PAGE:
Rev. John K. Jenkins, Sr. looked out at the congregation of First Baptist Church of Glendarden and sighed.
Less than 12 hours after jurors in Sanford, Fla., found George Zimmerman not guilty in the fatal shooting of unarmed Black teenager Trayvon Martin, he was having “trouble” coming to terms with the verdict and what it meant for justice, and righteousness, or the lack thereof, in this country.
Though the church celebrated its annual Music and Arts Ministry on July 14, Jenkins had a heavy heart. His topic for the day was “Directions for Troubled Times.”
“I was speechless,” Jenkins told his audience about his reaction to the verdict. “It took the breath out of me.”
Jenkins said he found particularly disturbing statements made by one of Zimmerman’s defenders. “I heard the man’s lawyer say he did nothing wrong…I heard the killer’s lawyer say [Trayvon] used the concrete as a weapon.”
At one point, tears began to roll down his cheeks.
Even for men and women accustomed to explaining evil and wrong, the verdict that freed Zimmerman proved difficult. Jenkins and several other pastors from Baltimore to the metropolitan Washington area decried the verdict July 14 and urged their members to understand that the verdict indicated that Black life was not as valuable as White life, despite some race gains over the last 50 years.
While some Americans believe the verdict delivered by the six-woman jury was just, many Blacks found it implausible that the jurors could acquit Zimmerman in the 2012 slaying of Martin, 17.
Rev. Dr. Beryl Whipple, pastor of Asbury United Methodist Church in White Marsh, near Baltimore, said he was not surprised by the jurors’ decision.
“This is a wake-up call not just for America, but for African Americans,” he said.
“This is a call to finally put an end to the senseless violence and be active in their community to make sure a tragedy like this never happens again.”
Whipple, like Jenkins, heard the verdict on television.
“I was watching CNN at home,” he said. “I don’t think he was innocent…Zimmerman killed a minor. In this case, we missed the mark on our opportunity for justice. I can only assume they came to that verdict based on their own life experience….They sided more with the community watch patrol officer than the young man trying to get home.”
Rev. Grady Yeargin, pastor of City Temple Baptist Church of Baltimore, preached in a hoodie, the morning after the verdict, as did Rev. Tony Lee, pastor of Community of Hope AME Church in Temple Hills in Prince George’s County.
Trayvon was wearing a hoodie on the night Zimmerman reported him to police as a suspicious person, then followed, fought with and fatally shot the youth.
"When you have great progress, there is always great pushback,” Lee told his congregation. “We want to act like we're in this post-racial society where everything is ‘Howdy, howdy’ and everything is all good. Just because you found you have a Black woman, Black man, Black baby girls, a Black dog and a Black grandmamma in the White House, you thought it was a post-racial society."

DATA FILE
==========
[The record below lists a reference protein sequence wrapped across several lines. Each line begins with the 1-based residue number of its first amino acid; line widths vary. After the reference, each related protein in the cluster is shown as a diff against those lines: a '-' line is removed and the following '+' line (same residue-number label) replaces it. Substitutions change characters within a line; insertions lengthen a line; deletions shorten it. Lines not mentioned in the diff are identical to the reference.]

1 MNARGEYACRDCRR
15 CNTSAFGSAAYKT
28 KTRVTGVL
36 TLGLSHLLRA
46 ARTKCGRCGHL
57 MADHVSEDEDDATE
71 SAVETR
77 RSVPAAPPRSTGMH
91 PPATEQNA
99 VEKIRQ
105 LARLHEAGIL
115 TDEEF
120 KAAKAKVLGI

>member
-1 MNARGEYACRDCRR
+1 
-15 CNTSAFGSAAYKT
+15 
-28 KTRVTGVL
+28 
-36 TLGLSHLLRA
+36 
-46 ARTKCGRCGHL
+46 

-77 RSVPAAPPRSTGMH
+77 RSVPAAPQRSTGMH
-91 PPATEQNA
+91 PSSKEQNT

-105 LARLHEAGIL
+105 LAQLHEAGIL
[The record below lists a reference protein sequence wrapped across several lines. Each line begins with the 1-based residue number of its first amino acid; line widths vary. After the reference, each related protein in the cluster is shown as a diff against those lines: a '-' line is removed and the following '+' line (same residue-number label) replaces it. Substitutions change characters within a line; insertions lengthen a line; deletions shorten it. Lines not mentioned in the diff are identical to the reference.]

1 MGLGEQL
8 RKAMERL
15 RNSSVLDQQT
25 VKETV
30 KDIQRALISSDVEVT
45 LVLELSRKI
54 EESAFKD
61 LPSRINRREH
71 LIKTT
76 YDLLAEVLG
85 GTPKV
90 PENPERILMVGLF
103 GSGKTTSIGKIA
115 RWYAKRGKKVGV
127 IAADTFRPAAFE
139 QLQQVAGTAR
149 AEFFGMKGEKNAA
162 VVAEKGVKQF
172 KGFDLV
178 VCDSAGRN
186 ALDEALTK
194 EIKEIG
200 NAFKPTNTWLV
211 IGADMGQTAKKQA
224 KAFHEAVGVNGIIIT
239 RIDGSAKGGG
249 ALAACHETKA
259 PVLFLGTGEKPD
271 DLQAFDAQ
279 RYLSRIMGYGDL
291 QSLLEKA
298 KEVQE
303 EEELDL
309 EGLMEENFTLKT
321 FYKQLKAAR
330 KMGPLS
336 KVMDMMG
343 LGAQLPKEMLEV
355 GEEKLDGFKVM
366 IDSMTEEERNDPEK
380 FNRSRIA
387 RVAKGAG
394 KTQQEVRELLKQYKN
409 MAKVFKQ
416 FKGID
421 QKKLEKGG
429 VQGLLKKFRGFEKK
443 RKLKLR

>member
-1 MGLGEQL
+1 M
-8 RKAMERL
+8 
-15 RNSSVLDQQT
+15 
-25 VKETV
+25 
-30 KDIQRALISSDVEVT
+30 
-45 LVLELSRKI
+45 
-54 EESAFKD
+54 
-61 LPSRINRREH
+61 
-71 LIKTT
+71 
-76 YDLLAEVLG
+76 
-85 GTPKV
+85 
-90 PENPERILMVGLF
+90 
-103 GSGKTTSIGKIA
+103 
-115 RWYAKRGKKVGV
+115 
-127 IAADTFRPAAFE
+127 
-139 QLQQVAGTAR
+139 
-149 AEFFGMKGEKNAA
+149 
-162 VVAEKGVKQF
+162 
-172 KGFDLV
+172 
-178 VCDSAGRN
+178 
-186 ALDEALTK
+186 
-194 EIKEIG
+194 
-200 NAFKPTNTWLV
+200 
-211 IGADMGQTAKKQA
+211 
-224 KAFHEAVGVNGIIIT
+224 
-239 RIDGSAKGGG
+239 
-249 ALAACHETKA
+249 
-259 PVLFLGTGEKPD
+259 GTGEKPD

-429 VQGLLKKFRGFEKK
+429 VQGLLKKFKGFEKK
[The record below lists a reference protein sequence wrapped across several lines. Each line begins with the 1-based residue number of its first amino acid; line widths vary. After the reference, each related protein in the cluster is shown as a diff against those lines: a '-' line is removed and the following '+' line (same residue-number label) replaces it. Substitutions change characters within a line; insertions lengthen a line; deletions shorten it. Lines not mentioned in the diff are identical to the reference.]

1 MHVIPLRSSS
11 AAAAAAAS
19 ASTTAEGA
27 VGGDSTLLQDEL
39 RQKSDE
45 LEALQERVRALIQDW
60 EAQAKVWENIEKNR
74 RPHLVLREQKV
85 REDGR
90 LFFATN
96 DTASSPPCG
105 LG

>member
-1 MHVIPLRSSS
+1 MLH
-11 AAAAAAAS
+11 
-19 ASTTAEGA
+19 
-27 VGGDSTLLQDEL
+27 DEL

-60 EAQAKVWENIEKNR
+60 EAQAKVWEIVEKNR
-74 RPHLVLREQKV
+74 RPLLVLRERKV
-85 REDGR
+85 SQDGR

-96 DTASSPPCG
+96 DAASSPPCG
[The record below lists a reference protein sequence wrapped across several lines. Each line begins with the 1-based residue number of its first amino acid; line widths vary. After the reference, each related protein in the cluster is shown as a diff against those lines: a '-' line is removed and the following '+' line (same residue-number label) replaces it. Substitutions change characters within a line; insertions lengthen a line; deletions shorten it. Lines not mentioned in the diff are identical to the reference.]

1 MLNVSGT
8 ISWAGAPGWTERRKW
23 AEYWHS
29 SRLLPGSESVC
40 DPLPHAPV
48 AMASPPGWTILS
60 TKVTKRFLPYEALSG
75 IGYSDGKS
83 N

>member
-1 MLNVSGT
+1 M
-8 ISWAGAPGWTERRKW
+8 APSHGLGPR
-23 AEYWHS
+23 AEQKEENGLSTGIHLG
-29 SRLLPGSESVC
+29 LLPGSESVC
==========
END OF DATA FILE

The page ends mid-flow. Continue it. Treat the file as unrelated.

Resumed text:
Several pastors said they believe race figured in the verdict, just as it did in the shooting and the investigation by law enforcement officials in Sanford, Fla., where Martin was killed.
Trayvon was “racially profiled from the beginning” to the end of the case, Whipple said.
“With this verdict, it showed that in the 21st century, we haven’t really moved forward as we should have it terms of racism,” he said. “We didn’t have justice in this case.”
Like Jenkins, he took offense at the idea that Trayvon had assaulted Zimmerman during the fight that ensued after Zimmerman refused a police dispatcher’s order to stay inside his car and followed and confronted the youth. Trayvon was returning to his father’s home in the community after going to the store to buy snacks.
“Travon Martin was trying not to get shot, he didn’t use the concrete as a weapon,” Whipple said.
At Turner Memorial AME Church in Hyattsville, the Rev. William H. Lamar IV asked his members to call out the names of the Black men they love—children, brothers, fathers, uncles, cousins, etc.
“I’m very clear that this nation continues to tell us that America does not value Black flesh the way it values the flesh of others,” Lamar told the AFRO after the service. “My whole context was that our ancestors were true freedom fighters, but we are asleep at the wheel. We have confused civil rights victories with the ultimate victory of the freedom struggle. And [Supreme Court Chief] Justice John Roberts told us in the recent decision [on the Voting Rights Act] that they do not even intend to let us keep our civil rights.”
Jenkins, who preached from Psalms 27:1-6, urged his members to continue to praise through the troubled times, as well. The congregation, led by the male chorus and praise and worship team, sang a lengthy rendition of Psalm 3:3 from the Bible.
“For thou, Oh Lord, are a shield for me. A glory and the lifter-up of my head…I will not be afraid of ten thousands of people who set themselves against me round about,” they sang.
Be encouraged and continue to pray, Jenkins told his members.
“Although the world is ugly, we serve a beautiful God.”
Teria Rogers contributed to this report.
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